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Opinion: No One Cares About Your Cool Game Idea
Opinion: No One Cares About Your Cool Game Idea
December 8, 2011 | By Mike Birkhead

December 8, 2011 | By Mike Birkhead
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    35 comments
More: Console/PC, Design



[In this reprinted #altdevblogaday-opinion piece, Vigil Games' Mike Birkhead explains why the job of a designer is not to "sit around all day, locked in a room, only emerging to grace others with her brilliance".]

Ideas are worthless. The only currency that holds any weight is the ability and drive to execute. That awesome game idea you have, the one that's going to "change everything", the one that you're going to sell for a million dollars, the one that no one has come up with yet…

Frankly, no one gives a shit. Harsh, but then, the truth is not pleasant; it is just that, the truth.

The Truth

There still exists, despite major strides, a minority of people that hold to this image of what designer do that could not be more antithetical to our true purpose. One of a lone idea-guru, high on his mountain, dispensing with equal measure silken tongue and crack of the whip. Oh, if only someone would hear your idea they'd see they cannot live without your brilliance.

You must understand why this is never, ever, going to happen. The job of a designer is not to sit around all day, locked in a room, only emerging to grace others with her brilliance. A designer's job is to listen, collate, and analyze the ideas of the entire team, so that she can skillfully weed out the fun, practical, and relevant ideas for the game you are making.

There lies your first mistake. A designer gets ideas from people constantly, and if they aren't, the smart designer seeks them by actively mining her team. She hears, considers, and rejects ideas constantly; not to mention the ideas she internally rejects, which go unheard.

You see, there is nothing to learn; no skill that suddenly makes your ideas better than anyone else's. In fact, it is more correct to say that instead of being a conduit of great ideas, the designer is the game's greatest critic. You fulfill this role through two skills that you DO learn on the job: Critique Analysis and Adaptability.

Critique Analysis

A designer that locks himself away has made two mistakes. One, as I've already stated, is that he misses out on great ideas from all around him. Second, and more important, is that designers require honest and consistent peer review.

Designers, when first starting out, always make this mistake – I was no exception. They hold onto their ideas until they are seemingly perfect; like Gollum they hold their precious close, and woe onto he who criticizes it. I call this Ugly Baby Syndrome, for just as no one likes to be told their baby is ugly, so does the designer who coddles his idea hate to be criticized.


Don't Be This Guy

Let's say, for argument's sake, that you have a great idea. Try a little experiment. Find one person and explain your idea to them – out loud. I guarantee that hearing your idea, as you describe it, forces you to reconsider some part. Now, try it with a second person, a third, ten people. Not only will you be working on your ability to communicate, which is dreadfully important, but you will also be learning the valuable skill of taking feedback.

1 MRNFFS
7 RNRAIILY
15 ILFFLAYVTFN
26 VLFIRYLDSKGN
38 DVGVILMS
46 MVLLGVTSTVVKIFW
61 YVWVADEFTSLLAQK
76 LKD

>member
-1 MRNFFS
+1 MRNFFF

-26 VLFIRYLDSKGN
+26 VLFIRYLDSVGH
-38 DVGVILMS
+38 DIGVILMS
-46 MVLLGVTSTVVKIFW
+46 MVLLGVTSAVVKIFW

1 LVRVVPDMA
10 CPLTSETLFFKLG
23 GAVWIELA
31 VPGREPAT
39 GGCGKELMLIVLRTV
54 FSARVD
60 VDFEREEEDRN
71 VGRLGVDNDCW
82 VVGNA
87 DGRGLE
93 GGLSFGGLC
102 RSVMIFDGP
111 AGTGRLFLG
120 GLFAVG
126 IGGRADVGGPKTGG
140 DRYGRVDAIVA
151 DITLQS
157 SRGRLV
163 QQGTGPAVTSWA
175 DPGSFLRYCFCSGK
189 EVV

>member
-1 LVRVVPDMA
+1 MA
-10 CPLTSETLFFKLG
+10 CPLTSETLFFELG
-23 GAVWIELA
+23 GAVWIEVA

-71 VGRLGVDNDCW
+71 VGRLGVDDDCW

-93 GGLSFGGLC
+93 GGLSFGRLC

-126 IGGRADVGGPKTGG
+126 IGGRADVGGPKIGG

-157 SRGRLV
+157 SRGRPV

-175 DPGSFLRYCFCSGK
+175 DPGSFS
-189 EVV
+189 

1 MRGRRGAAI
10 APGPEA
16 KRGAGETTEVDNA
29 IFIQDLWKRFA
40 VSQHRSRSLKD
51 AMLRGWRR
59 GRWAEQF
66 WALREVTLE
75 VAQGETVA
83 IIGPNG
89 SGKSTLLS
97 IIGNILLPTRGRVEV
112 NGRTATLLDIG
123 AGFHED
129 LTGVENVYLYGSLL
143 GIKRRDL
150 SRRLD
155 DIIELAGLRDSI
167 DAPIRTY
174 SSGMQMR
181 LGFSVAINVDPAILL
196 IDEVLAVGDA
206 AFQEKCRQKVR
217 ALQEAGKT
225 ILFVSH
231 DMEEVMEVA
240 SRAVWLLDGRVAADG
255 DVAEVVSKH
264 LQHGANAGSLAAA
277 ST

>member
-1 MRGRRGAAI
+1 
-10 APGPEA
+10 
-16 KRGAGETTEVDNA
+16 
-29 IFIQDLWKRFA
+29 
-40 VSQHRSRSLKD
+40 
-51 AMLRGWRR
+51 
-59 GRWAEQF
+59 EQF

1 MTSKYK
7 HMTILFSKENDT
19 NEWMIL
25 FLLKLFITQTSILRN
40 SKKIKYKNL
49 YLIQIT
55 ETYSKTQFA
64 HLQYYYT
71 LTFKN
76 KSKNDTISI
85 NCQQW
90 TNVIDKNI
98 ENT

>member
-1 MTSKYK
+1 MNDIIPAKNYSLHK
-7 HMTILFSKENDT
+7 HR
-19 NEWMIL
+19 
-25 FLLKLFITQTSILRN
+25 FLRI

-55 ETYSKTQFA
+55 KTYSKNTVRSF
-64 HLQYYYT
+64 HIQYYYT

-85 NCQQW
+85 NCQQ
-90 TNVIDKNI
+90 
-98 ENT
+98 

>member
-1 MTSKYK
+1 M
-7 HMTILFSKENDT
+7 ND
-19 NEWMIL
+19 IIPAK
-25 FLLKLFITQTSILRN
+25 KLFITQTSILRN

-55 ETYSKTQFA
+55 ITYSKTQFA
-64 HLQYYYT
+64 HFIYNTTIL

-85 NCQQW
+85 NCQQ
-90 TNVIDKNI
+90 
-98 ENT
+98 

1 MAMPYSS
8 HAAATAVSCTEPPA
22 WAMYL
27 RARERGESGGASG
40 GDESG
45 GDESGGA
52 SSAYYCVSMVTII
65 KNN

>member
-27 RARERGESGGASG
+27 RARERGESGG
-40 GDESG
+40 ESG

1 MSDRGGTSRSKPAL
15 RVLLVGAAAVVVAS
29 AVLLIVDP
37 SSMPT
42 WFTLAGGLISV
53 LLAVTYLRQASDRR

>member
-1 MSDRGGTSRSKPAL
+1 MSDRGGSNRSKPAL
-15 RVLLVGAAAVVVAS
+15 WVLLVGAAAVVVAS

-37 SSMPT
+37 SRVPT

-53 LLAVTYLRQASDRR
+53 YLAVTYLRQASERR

Fact: someone is going to hate your idea. Maybe not all of them, but someone will complain about something

Enter the first great skill. Watching and listening for what, exactly, someone hates about your idea, which may or may not necessarily be what they saythey hate. Additionally, be ready to hear, "I dunno, I just don't like it", a lot. Sometimes that's ok. It's true that you cannot please everyone, but you must always be aware of a common thread of failure.

Say you have a boss fight that nine out of ten people dislike. Some say he attacks too fast, some say he hits too hard, maybe some even say he's too easy. Which one, if any, of those complaints are valid? Time to execute. Your job is to weed through all that detritus, decipher the truth, and make the correct changes.

Which brings us to a great truth that you discover. No matter how great the idea sounds in your head, once it gets into the game it never quite turns out as well as you thought. As long as you vigorously quest for the best out of your designs, it will constantly be evolving, and you will have to adapt.

Adaptability

The game is a living, breathing entity. One day you come into work to discover that the creature you were expecting, the one that had that big reveal in your level, that one that you designed an entire encounter around… cut. Months later you learn that, no surprise, the game is behind schedule, and we aren't going to have time to finish at least a third of your level… cut.

Here is your job now: take a level, missing its central creature, missing over a third of its playable space, and make it work. This is not a unique story. It happens a million times a day to every game ever created.

Great designers don't waste the breath it takes to complain, or waste the braincells it takes to wonder why, because they are already busy solving the problem. They are executing. Sometimes you execute well, and no one is the wiser; sometimes you don't, and your level feels off.


Again, this is why ideas begin to lose their power. Every day you see great ideas cut and recut, designed and redesigned, so many times over the course of the project that they truly never resemble how they did at the start. But all of it is done in the holy quest of making the best damn game you can, in the time you can. If you truly care about the quality, and if you have the drive to execute, then you never stop redesigning your ideas.